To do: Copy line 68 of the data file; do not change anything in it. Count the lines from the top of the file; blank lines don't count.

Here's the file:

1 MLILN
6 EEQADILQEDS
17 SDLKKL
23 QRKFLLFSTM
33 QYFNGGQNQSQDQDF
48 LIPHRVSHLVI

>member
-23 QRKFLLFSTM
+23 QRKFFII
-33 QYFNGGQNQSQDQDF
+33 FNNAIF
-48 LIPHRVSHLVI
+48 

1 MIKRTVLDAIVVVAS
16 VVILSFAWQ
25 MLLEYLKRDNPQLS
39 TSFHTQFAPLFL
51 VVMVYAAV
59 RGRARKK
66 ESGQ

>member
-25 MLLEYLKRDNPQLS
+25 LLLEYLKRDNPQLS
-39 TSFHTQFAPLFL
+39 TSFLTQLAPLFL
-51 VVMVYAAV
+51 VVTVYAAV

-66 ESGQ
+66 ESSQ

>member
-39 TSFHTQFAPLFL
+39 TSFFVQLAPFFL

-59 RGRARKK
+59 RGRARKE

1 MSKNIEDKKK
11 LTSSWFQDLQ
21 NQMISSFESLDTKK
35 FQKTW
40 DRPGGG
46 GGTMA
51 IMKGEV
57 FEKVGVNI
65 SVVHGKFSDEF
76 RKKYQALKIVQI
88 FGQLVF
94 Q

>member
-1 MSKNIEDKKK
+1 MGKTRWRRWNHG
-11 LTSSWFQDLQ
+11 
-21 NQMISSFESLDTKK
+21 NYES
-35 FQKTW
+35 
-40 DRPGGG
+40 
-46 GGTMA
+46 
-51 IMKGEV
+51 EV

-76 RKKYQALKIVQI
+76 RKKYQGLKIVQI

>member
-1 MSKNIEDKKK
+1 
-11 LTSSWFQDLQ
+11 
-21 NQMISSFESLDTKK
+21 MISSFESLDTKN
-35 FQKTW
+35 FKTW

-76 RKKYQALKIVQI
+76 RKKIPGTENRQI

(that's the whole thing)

+11 